Google has announced that it will start paying amateur bug-hunters to have a sniff around its Chrome web browser to see if they can break it.
The company said it will pony up a cash reward for bugs reported through the Chromium Bug Tracker. It will pay a geek-friendly $1,337 (£840) to researchers who find a "particularly severe or particularly clever" super bug.
The company announced on its Chromium project blog, that in order to weed out vulnerabilities from the open source offering, the search engine giant will offer monetary rewards to those who help Chrome to 'stay on top of the latest browser security features'. The search engine giant plans to offer spotters of new security bugs in Chrome browser and Chromium open source project, a monetary reward of $500 (£314), provided that the bug is reported under the 'Security Bug' section.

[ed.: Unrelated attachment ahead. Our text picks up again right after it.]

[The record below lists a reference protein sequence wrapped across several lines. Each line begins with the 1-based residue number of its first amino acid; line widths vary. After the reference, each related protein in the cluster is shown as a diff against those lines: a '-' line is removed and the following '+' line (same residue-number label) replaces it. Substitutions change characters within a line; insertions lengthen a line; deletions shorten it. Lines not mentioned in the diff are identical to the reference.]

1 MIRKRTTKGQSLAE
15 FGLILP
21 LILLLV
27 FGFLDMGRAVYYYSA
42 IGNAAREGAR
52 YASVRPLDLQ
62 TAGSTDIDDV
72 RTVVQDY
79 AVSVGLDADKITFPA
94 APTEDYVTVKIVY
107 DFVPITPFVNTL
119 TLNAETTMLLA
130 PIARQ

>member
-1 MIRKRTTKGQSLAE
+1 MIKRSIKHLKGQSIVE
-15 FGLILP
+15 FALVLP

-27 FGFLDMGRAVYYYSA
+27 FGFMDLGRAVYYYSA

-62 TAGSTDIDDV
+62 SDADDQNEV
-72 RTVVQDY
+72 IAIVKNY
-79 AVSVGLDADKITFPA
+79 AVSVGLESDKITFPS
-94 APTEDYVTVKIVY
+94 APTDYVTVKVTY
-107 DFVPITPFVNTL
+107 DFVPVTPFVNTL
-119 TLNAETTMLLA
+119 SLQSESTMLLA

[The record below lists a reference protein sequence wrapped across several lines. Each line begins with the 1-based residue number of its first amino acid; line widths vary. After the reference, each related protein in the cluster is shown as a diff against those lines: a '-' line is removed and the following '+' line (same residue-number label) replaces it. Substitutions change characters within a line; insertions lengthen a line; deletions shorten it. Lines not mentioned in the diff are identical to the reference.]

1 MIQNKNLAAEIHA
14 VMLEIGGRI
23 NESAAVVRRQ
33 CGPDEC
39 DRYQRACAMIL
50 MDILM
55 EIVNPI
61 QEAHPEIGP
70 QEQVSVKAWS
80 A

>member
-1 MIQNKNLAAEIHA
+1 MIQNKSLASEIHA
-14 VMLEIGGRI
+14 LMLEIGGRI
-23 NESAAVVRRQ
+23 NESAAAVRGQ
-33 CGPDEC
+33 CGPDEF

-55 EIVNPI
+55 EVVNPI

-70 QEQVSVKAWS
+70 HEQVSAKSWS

Google deflected any criticism for not paying its own Googlers to do their dirty work by saying that the folks at Mozilla do the same thing and it's highly effective for them.
When Google finds holes in Internet Explorer on the other hand, it tries to make sure the gaffe becomes front-page news.